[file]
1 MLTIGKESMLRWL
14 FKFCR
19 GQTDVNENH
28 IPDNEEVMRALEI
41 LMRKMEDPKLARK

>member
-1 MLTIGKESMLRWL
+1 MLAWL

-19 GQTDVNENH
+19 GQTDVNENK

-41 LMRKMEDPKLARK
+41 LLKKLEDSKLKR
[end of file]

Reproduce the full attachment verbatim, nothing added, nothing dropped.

1 MLTIGKESMLRWL
14 FKFCR
19 GQTDVNENH
28 IPDNEEVMRALEI
41 LMRKMEDPKLARK

>member
-1 MLTIGKESMLRWL
+1 MLAWL

-19 GQTDVNENH
+19 GQTDVNENK

-41 LMRKMEDPKLARK
+41 LLKKLEDSKLKR